Millions of people across Central Asia, including in much of southern Kazakhstan, Uzbekistan, and Kyrgyzstan, were left without electricity from around lunchtime on January 25 as a result of a major technical fault.
In Uzbekistan, the region’s most populous country, the blackout was confirmed in Tashkent, Samarkand, Bukhara, Kokand, and even in the far west of the country, in Nukus. Kyrgyzstan’s capital, Bishkek, as well as southern cities like Osh and Jalalabad were likewise affected. Kazakhstan’s commercial capital, Almaty, and cities in the country’s south were also without power.
Energy officials from the three nations, which are linked by a Soviet-vintage power grid, said work was underway to restore electricity supplies, but there was no immediate consensus over the cause of the disruption.
Operations at airports and metro systems in Kazakhstan and Uzbekistan were suspended after power was lost. Customers of major mobile phone service providers in Kazakhstan, Kyrgyzstan and Uzbekistan reported loss of connections. Hospitals had to fall back on generators to keep essential equipment running.
The scale of the power outage will once more focus thoughts on the durability of what remains of the Soviet-built Central Asia Power System, also known as CAPS. This grid was developed in the 1970s and was used to connect all five former Soviet Central Asian republics. Northern areas of Kazakhstan, however, were linked to the Russian power grid.
The logic behind making all the republics power-interdependent was that mountainous nations like Tajikistan and Kyrgyzstan were able to produce hydro-generated electricity in excess of their own needs in some parts of the year. Power sent to more industrialized republics like Kazakhstan and Uzbekistan would then be reimbursed in kind in other phases.
While the system worked smoothly when all the republics answered to Moscow, coordination quickly faltered after independence. Poor coordination later escalated into outright bickering over the proper distribution of water resources and how much use certain countries were making of electricity flowing through the grid.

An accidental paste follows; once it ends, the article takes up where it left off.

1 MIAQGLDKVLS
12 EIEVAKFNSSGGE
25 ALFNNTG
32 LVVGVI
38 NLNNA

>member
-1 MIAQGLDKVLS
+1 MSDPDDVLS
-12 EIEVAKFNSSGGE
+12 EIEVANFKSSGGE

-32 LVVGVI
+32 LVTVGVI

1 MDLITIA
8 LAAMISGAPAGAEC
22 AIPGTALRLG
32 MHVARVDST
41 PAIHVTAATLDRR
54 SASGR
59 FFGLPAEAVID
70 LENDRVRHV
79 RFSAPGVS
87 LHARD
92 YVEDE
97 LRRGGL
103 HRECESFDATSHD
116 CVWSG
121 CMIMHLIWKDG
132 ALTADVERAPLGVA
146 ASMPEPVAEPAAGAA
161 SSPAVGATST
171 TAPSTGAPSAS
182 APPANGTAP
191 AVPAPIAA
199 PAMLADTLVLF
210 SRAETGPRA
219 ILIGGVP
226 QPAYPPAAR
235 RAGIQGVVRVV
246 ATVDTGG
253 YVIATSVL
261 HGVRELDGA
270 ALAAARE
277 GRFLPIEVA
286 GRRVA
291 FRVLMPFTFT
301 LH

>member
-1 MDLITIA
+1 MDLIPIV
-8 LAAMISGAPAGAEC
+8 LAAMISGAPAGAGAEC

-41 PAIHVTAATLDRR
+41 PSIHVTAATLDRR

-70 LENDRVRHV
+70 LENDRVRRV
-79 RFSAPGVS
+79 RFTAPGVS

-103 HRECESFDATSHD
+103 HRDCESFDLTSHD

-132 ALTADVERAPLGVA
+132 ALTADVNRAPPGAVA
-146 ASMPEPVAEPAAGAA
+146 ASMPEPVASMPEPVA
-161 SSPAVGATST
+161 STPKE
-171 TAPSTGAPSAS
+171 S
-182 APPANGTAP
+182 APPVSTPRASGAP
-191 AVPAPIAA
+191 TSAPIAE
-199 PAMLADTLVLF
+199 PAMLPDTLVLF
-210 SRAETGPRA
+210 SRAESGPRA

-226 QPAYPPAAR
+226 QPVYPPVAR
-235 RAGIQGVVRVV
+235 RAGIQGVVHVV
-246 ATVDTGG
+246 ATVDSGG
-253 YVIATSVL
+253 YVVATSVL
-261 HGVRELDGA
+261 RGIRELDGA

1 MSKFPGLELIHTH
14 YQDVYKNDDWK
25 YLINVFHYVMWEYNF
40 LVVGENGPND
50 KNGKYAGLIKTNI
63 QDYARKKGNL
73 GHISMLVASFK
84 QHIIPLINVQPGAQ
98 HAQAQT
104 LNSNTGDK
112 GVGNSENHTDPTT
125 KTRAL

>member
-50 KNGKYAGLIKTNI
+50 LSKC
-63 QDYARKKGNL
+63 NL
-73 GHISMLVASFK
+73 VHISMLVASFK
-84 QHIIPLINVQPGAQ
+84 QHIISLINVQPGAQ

Turkmenistan pulled out of the grid in 2003, and Tajikistan followed suit in 2009, abandoning the remaining three in an often-uncomfortable arrangement.
Uzbekistan’s Energy Ministry appeared to be pointing at Kazakhstan as the starting point of the region-wide blackout.
“Today at 10:57 a.m., as a result of a major accident on the unified power grid of Central Asia, there was a power outage in [the cities of] Almaty, Shymkent, Taraz, Turkestan and in adjacent regions,” the ministry said in a statement. “As a result, power outages were also seen in the energy system of Kyrgyzstan, including in Bishkek, Osh, Jalal-Abad and other cities.”
These events, Uzbek officials said, led to a domino effect causing the forced suspension of operations at its own key electricity producers.
“Because of the fact that the Tashkent thermal power plant and the Syrdarya thermal power plant are linked to the Central Asia unified electric grid, this accident led to the automatic shutdown of both those plants,” the Energy Ministry said.
Other power plants were knocked offline in Uzbekistan.
Kazakhstan’s state power company has yet to comment on that chronology. It has said, however, that the surge in demand for power in the south of country, caused by the failure of the regional power grid, in turn caused another surge on the unconnected 500 kilovolt transmission line joining south and north Kazakhstan, which was completed in 2009.
“As a result … a significant number of users in southern areas of Kazakhstan have been disconnected. The volume of rationing is around 1,500 megawatts,” the company, KEGOC, said in a statement.
Each country’s power company resorted, as the outage dragged on, to disconnecting from the grid and falling back exclusively on domestic generation.
“On the instructions of the Kyrgyz Energy Ministry, power companies have begun a phased restoration of energy supply to consumers and bypassing the unified electric grid,” Elzada Sargashkaeva, the spokesperson for the National Electrical Grid of Kyrgyzstan, said in a statement on Facebook.
Energy officials in the other countries made similar pledges. Residents of Almaty and Bishkek began reporting on the restoration of power supplies around the time those announcements were made.